“One man’s ways may be as good as another’s, but we all like our own best.”

“She hoped to be wise and reasonable in time; but alas! Alas! She must confess to herself that she was not wise yet.”

“Time will explain.”

“Unjust I may have been, weak and resentful I have been, but never inconstant.”


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1001 Books, 2013 B2tC Challenge, 2013 Challenges, Book Review, CC-Spin, Chivalry, Classics, Classics Club, Comedy, Historical, Literature, metafiction, Miguel Cervantes, Morality Novel, Parody, Romance, Spanish

Thoughts: Don Quixote, Part Two by Miguel Cervantes

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The Ingenious Gentleman Don Quixote of La Mancha, Part Two

by Miguel de Cervantes Saavedra

Final Verdict: 3.75 out of 4.0

YTD: 40


The Second Part of Don Quixote was published in 1615, exactly ten years after the first. According to Cervantes’s dedication, it was written, “in order to purge the disgust and nausea caused by another Don Quixote who has been running about the world masquerading as the second part.” Indeed, ironically, after his first part in some ways posed the question of “honesty in fiction,” another writer (pseudonym Alonso Fernández de Avellaneda), without consent or collaboration, took it upon himself to write the sequel which was foreshadowed at the end of the original Part One.

Part Two begins again in La Mancha, where Don Quixote has been for some time. His friends and niece have tried to cure him of his obsession for knight errantry, but to no avail. Once again, he and Sancho Panza (who seems much wiser in this second part) leave La Mancha to wander Spain and seek adventures. Unlike the first part, though, which was primarily concerned either with the misadventures which Don Quixote brought upon himself or with the adventures of minor characters, relayed to Don Quixote and Sancho Panza at various times throughout (to bring in historical context and to add depth to the overall narrative), this second part adds two new antagonists, the Duke and Duchess, who are hell-bent on causing Don Quixote and Sancho Panza as much grief as possible, for their own amusement. Also, Don Quixote’s motivation changes somewhat, after Sancho Panza convinces him that his great love, Dulcinea del Toboso, has been transformed from the most beautiful flower of Spain into a poor, peasant girl, by an evil enchanter. Instead of scouring the globe trying to prove his love to the lady Dulcinea, Don Quixote is instead on a mission to disenchant her (which, thanks to the Duke and Duchess, will result in great grief and pain for poor Sancho). Sancho will eventually earn his governorship, though it turns out to be more trouble than it is worth, the great knight Don Quixote will be challenged, twice, and ultimately vanquished by the Knight of the White Moon, and Cervantes, in all his wisdom, will ensure that Don Quixote’s story will end on his terms (via the historian Cide Hamete Benengeli) this time.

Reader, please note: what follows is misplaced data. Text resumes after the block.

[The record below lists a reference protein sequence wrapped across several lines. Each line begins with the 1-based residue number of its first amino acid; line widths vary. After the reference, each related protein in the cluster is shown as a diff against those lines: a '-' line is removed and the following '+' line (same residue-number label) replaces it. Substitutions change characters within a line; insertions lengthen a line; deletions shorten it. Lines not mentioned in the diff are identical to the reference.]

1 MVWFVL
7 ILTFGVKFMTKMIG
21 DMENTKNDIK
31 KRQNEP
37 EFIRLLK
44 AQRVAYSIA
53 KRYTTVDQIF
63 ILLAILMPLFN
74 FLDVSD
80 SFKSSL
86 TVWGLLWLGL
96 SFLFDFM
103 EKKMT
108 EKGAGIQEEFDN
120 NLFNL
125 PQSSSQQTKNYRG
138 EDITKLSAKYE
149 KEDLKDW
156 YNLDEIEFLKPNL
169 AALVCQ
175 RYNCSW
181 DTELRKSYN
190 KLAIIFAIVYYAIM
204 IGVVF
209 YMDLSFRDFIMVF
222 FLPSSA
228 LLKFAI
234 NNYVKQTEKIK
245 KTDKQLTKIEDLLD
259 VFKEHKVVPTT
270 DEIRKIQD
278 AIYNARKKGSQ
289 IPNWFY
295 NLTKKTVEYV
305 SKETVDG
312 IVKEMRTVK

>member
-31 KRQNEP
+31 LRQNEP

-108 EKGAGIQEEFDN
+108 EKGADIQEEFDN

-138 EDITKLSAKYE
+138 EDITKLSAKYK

As it turns out, the continuing adventures of Don Quixote (or Part Two) is a bit of meta-fiction, constantly interrupting itself to talk about its own story, mostly about Part One and the imposter who wrote the false sequel. Many of the characters in Part Two have read Part One and the unauthorized Part Two, so they have preconceived notions (some accurate, others not) about Don Quixote and his squire, Sancho. In addition to writing about his own writing and acknowledging the story as a story within this story, Cervantes also mentions a variety of other literary works, including plays and poetry, which help to place this particular text into a literary timeline (especially important, here, as Spain and Europe are in the midst of great intellectual changes, as mentioned in my discussion of Part One). While this allows for a conversation about literature itself, Part Two is also, in general, a deeper, more fully realized work. Unlike Part One, wherein the characters were primarily flat, Part Two sees a variety of characters with varied motivations – they engage one another in more realistic ways, although their motives are still generally suspect.